“Places for people”. This title at the entrance of the Austrian pavilion could summarise the topic the Architecture Biennale has tried to explore this year: the convergence of architecture and society. Constructed around the mottos “Against scarcity: inventiveness” and “Against abundance: pertinence”, the exhibition seemingly attempts to revisit Mies van der Rohe’s concept of “Less is more” from the eyes of the poor by pointing at saving resources as the key to design.
The zero-waste mentality is promoted through a variety of means, from installations built with upcycled components to constructions made of natural materials such as mud, clay, wood and bamboo. Visitors are welcomed at the Arsenale by an installation composed of reused metal studs hanging over their heads, and further on they come across structures made of bamboo and metal scaffolding, bed frames, plastic sheets and bags, as well as piles of rubbish. The effort towards a low-cost architecture seems to have produced a general lack of beauty throughout the exhibition, with a few exceptions.
The Armadillo Vault by Block Research Group from ETH Zurich shows how old construction principles can be revisited and extended by adopting computational and digital fabrication techniques to optimise the use of building materials. With a minimum thickness of only 5 cm, the limestone vault elegantly spans 16 m, standing in pure compression while the form is balanced by tension ties at the base. Block Research Group also participated in the Droneports project by the Norman Foster Foundation. The brick vault outside the Arsenale represents the modular structure proposed for multiple uses in Africa, from markets and covered squares to a cellular network of droneports in the perspective of using drones for the transport of goods to remote areas.
Exhibited at the Arsenale, the Warka Water project intends to tackle the problem of water shortage with a construction designed to capture the moisture in the air, condensing it and storing it in a reservoir beneath while providing a space with social significance for African villages.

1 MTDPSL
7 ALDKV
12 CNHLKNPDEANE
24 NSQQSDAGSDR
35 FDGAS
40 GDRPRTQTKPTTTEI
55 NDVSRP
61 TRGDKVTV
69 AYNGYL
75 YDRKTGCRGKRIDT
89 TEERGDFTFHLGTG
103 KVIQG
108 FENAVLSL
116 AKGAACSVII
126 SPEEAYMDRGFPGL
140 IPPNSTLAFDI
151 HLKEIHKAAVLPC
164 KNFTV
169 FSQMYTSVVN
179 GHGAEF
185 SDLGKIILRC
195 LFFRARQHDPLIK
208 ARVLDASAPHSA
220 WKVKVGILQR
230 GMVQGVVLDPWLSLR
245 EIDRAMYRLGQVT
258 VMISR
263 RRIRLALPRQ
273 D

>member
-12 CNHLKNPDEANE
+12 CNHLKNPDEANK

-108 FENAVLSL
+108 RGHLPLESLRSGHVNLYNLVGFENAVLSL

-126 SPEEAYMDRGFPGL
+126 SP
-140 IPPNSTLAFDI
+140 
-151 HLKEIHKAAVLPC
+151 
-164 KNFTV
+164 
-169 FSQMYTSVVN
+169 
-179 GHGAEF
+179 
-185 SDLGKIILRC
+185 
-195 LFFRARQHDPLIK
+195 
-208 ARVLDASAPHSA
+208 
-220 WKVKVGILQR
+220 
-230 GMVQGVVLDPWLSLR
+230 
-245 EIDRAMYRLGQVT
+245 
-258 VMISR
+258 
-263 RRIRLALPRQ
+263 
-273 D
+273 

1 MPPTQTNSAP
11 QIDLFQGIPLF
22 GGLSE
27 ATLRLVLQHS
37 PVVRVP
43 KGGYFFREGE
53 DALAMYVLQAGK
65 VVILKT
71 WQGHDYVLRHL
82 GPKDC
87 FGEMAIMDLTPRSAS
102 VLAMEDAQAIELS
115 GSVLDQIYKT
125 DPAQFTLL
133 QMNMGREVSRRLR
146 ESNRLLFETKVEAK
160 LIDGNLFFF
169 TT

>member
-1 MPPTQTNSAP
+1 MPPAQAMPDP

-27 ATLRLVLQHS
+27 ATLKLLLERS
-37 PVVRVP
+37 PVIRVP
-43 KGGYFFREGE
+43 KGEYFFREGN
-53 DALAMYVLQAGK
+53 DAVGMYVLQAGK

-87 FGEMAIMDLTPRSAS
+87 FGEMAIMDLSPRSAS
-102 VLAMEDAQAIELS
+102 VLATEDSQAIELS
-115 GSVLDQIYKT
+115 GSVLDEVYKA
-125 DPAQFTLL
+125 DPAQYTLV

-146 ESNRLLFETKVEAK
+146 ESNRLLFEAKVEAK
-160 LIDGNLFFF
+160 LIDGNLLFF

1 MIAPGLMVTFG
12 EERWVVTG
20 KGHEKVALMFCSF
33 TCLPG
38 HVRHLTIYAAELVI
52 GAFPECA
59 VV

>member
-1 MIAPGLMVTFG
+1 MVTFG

In the Central Pavilion of the Giardini, Gabinete de Arquitectura from Paraguay created a large, arching structure to prove what can be achieved by combining a clever structural design with unskilled labour and simple construction materials such as bricks.
Provocative mottos inside the German pavilion may suggest an imminent change in the architects’ profession, promoting urban transformations towards informal, affordable and self-built cities capable of responding to the European migrant crisis.
Despite its emphasis on social problems such as poverty and the scarcity of resources, this year’s exhibition continues the Biennale’s tradition of an expensive entry ticket, positioning itself a bit arrogantly as an influential cultural event about everyone but not for everyone.
In conclusion, the 2016 edition of the Venice Biennale provides some food for thought for architects. Saving resources appears to be a priority in design, urging considerations on the quality of the artefacts as well as on the current business models. Can we make buildings from natural materials and still respond to contemporary needs? Can we build from waste and still produce beautiful, durable artefacts? How can architects’ and designers’ business models be improved in order to adapt to the changes in society? With a hunger for answers to these questions, you might leave this year’s Venice Biennale unsatisfied but stimulated.